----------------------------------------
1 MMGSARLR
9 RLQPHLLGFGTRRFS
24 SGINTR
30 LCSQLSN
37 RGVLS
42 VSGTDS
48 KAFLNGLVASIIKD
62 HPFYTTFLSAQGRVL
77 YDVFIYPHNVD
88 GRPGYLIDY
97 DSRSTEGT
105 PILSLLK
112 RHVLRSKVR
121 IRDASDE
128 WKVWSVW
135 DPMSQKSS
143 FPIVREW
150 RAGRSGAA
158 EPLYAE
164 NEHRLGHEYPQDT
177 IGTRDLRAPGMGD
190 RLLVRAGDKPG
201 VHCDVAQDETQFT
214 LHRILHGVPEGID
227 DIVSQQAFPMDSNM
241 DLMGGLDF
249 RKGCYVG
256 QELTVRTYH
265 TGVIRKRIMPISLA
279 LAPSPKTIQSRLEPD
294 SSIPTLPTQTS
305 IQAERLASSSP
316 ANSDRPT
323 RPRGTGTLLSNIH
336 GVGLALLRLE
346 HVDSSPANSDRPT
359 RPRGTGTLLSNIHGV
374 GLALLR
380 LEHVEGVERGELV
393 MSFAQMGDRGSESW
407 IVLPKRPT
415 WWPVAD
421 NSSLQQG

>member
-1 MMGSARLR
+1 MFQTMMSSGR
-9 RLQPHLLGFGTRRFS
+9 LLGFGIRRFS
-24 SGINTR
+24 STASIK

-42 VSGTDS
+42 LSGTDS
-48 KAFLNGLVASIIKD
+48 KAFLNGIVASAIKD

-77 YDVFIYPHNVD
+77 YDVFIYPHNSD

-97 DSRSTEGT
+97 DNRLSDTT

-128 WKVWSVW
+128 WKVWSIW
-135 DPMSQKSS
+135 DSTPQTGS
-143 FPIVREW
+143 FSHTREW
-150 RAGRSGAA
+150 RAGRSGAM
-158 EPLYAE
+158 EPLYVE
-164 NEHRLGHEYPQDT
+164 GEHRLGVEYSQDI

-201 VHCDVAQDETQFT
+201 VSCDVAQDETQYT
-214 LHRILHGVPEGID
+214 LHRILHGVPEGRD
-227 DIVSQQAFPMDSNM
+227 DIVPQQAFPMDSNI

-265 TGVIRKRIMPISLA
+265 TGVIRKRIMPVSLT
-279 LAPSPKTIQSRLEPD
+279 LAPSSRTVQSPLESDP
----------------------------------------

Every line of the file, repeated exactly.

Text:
1 MMGSARLR
9 RLQPHLLGFGTRRFS
24 SGINTR
30 LCSQLSN
37 RGVLS
42 VSGTDS
48 KAFLNGLVASIIKD
62 HPFYTTFLSAQGRVL
77 YDVFIYPHNVD
88 GRPGYLIDY
97 DSRSTEGT
105 PILSLLK
112 RHVLRSKVR
121 IRDASDE
128 WKVWSVW
135 DPMSQKSS
143 FPIVREW
150 RAGRSGAA
158 EPLYAE
164 NEHRLGHEYPQDT
177 IGTRDLRAPGMGD
190 RLLVRAGDKPG
201 VHCDVAQDETQFT
214 LHRILHGVPEGID
227 DIVSQQAFPMDSNM
241 DLMGGLDF
249 RKGCYVG
256 QELTVRTYH
265 TGVIRKRIMPISLA
279 LAPSPKTIQSRLEPD
294 SSIPTLPTQTS
305 IQAERLASSSP
316 ANSDRPT
323 RPRGTGTLLSNIH
336 GVGLALLRLE
346 HVDSSPANSDRPT
359 RPRGTGTLLSNIHGV
374 GLALLR
380 LEHVEGVERGELV
393 MSFAQMGDRGSESW
407 IVLPKRPT
415 WWPVAD
421 NSSLQQG

>member
-1 MMGSARLR
+1 MFQTMMSSGR
-9 RLQPHLLGFGTRRFS
+9 LLGFGIRRFS
-24 SGINTR
+24 STASIK

-42 VSGTDS
+42 LSGTDS
-48 KAFLNGLVASIIKD
+48 KAFLNGIVASAIKD

-77 YDVFIYPHNVD
+77 YDVFIYPHNSD

-97 DSRSTEGT
+97 DNRLSDTT

-128 WKVWSVW
+128 WKVWSIW
-135 DPMSQKSS
+135 DSTPQTGS
-143 FPIVREW
+143 FSHTREW
-150 RAGRSGAA
+150 RAGRSGAM
-158 EPLYAE
+158 EPLYVE
-164 NEHRLGHEYPQDT
+164 GEHRLGVEYSQDI

-201 VHCDVAQDETQFT
+201 VSCDVAQDETQYT
-214 LHRILHGVPEGID
+214 LHRILHGVPEGRD
-227 DIVSQQAFPMDSNM
+227 DIVPQQAFPMDSNI

-265 TGVIRKRIMPISLA
+265 TGVIRKRIMPVSLT
-279 LAPSPKTIQSRLEPD
+279 LAPSSRTVQSPLESDP